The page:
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  • Regardless of gender, either you have the music in you and will do anything to present it or you dont. Like the thousands of other women who didnt let some gender illusion discourage them, others will do the same. Musical passion is possession. It cant be stopped. Real artists are conduits for cosmic power and there is nothing that can stop them. So its really your problem if your letting anything get in the way of your artistic trajectory male or female. And really, in art, gender doesent matter. Its the work that matters. A masterpiece is a masterpiece whether your a girl a boy or anything else.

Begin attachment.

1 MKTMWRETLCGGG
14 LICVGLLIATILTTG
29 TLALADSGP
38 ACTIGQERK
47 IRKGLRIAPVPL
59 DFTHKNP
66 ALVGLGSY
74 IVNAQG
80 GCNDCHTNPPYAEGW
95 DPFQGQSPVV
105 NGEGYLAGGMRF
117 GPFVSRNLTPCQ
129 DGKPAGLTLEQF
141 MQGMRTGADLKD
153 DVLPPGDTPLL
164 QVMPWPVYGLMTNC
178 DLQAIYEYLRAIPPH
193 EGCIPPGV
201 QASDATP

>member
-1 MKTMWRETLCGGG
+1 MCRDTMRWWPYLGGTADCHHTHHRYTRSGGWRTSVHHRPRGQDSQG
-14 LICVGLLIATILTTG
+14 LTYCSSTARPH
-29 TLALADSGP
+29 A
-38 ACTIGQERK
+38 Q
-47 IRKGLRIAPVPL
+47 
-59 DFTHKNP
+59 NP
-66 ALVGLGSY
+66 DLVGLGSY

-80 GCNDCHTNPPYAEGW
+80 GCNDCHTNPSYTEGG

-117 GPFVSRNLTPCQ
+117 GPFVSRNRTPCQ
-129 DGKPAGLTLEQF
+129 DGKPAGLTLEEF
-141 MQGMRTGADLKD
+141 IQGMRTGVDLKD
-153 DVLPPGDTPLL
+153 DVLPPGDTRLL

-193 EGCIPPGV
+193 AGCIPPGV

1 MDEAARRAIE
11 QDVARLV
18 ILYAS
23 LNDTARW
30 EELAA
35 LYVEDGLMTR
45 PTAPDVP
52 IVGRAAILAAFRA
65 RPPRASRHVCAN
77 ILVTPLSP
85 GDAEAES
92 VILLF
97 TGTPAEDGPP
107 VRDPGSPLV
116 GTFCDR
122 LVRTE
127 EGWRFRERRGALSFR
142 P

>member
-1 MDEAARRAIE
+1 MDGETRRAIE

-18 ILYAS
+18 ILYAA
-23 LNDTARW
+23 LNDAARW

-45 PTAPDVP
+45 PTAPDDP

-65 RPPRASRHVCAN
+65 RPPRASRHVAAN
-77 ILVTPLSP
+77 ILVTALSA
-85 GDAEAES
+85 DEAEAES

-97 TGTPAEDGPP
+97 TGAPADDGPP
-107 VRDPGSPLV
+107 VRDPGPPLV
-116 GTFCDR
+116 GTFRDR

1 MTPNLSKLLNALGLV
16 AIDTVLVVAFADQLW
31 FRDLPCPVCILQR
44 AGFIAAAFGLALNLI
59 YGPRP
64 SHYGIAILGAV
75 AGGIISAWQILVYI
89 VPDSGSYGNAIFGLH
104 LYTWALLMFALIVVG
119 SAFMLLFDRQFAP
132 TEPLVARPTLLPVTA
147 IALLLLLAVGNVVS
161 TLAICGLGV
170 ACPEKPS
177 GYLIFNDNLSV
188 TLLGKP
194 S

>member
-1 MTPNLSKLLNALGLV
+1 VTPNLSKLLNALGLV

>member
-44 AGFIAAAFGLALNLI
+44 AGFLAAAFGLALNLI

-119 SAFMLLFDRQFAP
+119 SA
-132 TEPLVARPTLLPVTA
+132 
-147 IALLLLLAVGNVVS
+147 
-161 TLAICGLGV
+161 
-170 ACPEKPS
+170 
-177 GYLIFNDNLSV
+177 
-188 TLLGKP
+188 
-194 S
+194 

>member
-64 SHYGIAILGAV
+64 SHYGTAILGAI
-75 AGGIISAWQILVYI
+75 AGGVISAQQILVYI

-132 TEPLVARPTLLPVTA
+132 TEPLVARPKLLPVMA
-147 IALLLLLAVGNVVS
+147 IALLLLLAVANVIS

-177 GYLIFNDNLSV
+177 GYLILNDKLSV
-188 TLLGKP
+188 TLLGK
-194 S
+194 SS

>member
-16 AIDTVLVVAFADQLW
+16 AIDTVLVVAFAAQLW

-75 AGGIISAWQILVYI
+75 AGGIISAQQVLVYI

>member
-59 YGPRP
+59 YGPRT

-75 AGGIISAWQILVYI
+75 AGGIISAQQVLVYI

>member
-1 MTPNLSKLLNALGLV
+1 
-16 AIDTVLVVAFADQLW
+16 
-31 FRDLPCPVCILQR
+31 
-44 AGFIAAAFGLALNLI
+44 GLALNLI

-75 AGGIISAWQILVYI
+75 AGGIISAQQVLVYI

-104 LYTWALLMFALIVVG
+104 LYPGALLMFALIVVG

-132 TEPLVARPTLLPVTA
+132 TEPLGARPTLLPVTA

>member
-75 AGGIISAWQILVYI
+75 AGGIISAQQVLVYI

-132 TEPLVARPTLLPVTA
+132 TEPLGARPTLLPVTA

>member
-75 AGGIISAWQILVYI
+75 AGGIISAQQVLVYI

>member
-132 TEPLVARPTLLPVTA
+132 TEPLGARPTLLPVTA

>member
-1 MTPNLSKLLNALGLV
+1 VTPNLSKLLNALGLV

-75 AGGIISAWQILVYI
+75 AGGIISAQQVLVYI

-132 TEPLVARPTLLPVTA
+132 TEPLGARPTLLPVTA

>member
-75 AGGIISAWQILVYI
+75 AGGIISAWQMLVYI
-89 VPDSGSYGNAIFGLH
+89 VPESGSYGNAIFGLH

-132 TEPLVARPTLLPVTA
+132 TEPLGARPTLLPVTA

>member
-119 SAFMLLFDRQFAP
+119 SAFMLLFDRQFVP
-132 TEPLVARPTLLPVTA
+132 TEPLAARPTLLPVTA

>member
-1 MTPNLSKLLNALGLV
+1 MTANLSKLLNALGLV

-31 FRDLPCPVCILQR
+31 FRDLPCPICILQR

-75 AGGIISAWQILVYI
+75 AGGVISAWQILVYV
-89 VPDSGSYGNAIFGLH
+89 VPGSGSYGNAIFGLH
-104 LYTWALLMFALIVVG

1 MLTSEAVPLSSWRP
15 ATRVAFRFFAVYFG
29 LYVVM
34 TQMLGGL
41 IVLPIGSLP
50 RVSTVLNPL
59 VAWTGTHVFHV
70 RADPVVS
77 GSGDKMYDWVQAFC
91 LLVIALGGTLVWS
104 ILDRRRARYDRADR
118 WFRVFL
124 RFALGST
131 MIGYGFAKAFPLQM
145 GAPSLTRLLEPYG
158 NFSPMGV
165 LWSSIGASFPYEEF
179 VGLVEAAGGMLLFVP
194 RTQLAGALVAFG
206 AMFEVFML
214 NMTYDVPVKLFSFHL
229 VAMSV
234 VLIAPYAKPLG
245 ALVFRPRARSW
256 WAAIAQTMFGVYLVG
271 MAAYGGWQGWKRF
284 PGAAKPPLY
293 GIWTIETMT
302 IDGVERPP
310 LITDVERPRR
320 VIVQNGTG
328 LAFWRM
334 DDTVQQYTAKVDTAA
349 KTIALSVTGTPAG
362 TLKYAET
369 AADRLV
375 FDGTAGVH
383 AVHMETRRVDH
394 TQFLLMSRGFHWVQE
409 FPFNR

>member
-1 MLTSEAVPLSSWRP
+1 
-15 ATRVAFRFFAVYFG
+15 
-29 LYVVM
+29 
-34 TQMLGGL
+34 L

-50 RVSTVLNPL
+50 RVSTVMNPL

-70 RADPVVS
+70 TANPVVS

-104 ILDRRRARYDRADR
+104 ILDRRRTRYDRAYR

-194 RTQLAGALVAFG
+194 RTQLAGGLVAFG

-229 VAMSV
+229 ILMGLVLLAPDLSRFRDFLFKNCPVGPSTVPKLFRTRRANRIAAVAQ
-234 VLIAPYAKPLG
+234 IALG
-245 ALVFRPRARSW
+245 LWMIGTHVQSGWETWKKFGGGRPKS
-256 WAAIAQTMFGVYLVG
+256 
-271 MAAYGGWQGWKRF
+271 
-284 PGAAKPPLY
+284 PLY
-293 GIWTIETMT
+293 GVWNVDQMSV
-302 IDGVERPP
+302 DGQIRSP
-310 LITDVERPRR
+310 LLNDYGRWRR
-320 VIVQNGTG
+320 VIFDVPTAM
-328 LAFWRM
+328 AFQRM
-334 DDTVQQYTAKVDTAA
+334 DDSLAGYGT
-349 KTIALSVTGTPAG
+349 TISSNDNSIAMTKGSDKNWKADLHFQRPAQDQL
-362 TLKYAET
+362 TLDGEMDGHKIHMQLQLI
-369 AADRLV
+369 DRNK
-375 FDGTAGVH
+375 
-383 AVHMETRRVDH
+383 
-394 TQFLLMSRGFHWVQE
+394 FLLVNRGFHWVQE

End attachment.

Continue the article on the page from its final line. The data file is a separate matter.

That said, we dont need more producers we need more musicians!

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  • What percentage of all DJs (working & nonworking and not including karaoke or radio DJ definitions, rather club-style DJing only) are female? I’m also curious if this has changed over the years.